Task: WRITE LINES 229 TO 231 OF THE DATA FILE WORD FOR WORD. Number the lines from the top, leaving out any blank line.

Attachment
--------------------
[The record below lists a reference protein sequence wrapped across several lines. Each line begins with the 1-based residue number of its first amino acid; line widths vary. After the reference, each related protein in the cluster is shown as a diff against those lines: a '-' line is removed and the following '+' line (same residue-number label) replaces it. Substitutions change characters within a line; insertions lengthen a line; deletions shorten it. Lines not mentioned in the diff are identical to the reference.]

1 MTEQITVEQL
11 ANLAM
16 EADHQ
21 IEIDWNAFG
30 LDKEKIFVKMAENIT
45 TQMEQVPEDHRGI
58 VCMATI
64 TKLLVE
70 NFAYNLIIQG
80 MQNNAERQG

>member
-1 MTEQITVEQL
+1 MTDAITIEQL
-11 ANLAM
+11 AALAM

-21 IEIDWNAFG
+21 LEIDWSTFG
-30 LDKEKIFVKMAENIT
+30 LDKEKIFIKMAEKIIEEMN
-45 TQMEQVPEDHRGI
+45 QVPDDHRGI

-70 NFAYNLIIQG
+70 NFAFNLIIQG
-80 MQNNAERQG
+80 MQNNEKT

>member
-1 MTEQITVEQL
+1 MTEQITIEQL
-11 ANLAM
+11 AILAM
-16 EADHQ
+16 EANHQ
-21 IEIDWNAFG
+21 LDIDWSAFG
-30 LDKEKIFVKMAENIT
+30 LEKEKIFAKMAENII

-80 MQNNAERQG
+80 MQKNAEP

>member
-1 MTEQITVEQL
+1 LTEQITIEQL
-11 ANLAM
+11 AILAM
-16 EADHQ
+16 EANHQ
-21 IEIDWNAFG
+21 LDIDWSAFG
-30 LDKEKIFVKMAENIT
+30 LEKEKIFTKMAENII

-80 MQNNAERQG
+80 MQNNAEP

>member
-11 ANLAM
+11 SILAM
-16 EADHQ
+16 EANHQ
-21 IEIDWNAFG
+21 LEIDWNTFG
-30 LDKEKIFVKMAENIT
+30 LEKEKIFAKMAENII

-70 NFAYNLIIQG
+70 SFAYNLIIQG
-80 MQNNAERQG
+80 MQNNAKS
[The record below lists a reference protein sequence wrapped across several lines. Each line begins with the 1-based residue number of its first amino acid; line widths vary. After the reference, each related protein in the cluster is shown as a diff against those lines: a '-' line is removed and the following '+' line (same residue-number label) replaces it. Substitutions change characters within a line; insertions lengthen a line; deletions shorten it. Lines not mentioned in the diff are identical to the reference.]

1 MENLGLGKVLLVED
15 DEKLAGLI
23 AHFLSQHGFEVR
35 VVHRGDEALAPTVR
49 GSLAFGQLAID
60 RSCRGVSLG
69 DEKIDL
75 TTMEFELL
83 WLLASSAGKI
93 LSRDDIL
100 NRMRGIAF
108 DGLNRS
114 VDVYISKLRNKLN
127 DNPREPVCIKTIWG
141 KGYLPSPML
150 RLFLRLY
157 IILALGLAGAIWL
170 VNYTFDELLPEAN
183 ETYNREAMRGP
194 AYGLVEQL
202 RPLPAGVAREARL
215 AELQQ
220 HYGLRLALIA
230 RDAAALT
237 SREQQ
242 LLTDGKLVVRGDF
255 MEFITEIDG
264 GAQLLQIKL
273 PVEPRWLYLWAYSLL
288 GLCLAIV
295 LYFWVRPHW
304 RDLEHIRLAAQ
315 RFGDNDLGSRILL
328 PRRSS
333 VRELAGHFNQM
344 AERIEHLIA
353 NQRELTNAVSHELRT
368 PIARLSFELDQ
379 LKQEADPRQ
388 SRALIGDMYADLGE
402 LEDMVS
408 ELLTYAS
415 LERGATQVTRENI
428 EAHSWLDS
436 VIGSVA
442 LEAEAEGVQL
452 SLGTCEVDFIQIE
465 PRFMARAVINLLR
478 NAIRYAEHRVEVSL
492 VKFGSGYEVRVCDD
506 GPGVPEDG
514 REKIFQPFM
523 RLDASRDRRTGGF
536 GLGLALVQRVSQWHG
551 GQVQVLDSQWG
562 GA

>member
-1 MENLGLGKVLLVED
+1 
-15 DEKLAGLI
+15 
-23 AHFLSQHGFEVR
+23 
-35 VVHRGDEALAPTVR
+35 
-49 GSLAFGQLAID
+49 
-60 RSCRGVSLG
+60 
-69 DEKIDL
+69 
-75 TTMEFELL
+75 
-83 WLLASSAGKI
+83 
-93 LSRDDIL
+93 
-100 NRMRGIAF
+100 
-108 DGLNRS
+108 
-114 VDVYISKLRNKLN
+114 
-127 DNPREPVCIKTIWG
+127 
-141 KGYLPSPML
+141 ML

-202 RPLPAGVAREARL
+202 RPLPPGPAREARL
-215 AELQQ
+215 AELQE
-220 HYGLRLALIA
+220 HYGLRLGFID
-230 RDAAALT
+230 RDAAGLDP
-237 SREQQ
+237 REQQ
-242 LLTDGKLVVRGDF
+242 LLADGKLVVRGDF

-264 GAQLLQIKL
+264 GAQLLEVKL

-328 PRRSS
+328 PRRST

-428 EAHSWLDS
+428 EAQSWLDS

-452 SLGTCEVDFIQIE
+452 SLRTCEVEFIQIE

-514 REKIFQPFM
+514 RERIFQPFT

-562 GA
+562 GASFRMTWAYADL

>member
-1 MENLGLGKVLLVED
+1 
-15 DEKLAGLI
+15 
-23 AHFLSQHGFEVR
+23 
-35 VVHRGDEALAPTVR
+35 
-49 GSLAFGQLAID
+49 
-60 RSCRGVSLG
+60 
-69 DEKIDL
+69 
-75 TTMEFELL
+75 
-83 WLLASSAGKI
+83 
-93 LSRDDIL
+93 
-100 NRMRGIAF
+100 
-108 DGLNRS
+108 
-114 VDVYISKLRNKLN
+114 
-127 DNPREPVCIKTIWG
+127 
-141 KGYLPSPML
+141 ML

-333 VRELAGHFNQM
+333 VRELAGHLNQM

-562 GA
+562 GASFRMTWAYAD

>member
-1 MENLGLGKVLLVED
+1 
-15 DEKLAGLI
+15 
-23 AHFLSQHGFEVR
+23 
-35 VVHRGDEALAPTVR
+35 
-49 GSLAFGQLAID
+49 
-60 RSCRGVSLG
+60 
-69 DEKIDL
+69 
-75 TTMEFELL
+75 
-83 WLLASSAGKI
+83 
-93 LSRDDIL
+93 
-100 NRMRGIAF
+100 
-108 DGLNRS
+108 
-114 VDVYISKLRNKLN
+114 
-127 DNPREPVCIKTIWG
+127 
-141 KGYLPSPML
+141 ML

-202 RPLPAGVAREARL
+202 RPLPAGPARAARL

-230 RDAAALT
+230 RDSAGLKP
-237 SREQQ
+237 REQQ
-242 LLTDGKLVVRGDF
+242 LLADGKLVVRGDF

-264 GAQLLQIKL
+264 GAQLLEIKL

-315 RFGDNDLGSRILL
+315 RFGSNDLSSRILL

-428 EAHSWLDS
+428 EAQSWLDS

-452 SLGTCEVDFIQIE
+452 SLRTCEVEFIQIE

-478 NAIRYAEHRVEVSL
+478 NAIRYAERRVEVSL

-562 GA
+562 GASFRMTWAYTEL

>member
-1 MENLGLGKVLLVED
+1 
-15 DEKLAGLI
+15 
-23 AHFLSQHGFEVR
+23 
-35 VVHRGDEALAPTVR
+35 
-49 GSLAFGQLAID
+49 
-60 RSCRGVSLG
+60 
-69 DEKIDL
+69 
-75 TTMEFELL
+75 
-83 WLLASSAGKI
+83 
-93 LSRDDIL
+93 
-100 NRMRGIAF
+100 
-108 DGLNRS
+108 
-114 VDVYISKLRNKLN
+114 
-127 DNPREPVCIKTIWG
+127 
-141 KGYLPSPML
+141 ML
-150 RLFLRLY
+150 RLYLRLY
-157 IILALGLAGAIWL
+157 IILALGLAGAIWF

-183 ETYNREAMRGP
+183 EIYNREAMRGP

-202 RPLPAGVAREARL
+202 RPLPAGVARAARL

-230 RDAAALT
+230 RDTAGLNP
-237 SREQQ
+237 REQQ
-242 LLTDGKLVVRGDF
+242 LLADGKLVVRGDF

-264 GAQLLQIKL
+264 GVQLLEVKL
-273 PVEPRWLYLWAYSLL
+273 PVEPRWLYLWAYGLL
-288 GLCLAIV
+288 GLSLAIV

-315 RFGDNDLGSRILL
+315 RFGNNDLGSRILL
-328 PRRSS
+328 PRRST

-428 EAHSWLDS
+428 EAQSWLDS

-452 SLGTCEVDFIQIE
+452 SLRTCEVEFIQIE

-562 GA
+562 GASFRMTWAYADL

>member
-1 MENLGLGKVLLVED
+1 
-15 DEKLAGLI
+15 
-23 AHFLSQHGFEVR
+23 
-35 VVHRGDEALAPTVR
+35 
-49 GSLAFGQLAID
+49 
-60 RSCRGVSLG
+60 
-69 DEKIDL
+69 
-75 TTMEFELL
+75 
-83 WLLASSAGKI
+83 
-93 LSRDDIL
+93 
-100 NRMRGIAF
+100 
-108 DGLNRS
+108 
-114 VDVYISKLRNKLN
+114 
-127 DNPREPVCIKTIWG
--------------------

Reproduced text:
+75 
-83 WLLASSAGKI
+83 